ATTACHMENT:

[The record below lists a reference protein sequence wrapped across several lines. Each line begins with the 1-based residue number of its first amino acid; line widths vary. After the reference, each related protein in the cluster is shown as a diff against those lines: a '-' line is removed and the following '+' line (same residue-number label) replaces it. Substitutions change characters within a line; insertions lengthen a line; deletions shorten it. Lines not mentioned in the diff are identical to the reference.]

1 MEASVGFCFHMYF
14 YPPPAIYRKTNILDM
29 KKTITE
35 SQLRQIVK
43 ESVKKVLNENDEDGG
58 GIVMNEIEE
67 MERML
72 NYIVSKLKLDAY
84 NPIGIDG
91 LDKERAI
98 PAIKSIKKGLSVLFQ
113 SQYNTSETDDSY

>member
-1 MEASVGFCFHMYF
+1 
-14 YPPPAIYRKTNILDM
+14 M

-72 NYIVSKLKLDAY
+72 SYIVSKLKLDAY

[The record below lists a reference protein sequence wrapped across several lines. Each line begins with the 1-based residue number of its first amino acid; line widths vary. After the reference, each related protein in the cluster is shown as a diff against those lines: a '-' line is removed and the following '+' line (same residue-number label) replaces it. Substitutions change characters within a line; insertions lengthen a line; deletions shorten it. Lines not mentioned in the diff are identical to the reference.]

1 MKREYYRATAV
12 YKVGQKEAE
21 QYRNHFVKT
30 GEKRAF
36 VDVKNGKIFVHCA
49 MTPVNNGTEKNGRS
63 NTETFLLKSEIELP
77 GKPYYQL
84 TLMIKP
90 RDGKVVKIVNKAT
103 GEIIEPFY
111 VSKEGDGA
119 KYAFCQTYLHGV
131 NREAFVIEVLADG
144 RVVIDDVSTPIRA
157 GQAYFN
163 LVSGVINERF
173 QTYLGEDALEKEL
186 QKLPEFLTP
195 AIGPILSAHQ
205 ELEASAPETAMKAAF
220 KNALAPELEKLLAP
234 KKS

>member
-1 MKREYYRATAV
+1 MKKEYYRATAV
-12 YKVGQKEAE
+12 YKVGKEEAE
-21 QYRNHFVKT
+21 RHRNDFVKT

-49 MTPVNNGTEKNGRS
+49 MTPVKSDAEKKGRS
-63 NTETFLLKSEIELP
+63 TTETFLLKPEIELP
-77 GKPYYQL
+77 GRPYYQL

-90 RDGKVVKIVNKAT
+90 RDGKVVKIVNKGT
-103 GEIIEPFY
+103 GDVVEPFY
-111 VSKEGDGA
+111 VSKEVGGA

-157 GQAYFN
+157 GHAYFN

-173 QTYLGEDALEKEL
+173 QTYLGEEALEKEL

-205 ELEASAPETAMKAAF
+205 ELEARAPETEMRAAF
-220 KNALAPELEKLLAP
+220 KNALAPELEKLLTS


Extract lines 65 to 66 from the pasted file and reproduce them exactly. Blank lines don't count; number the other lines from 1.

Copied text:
+157 GHAYFN

-173 QTYLGEDALEKEL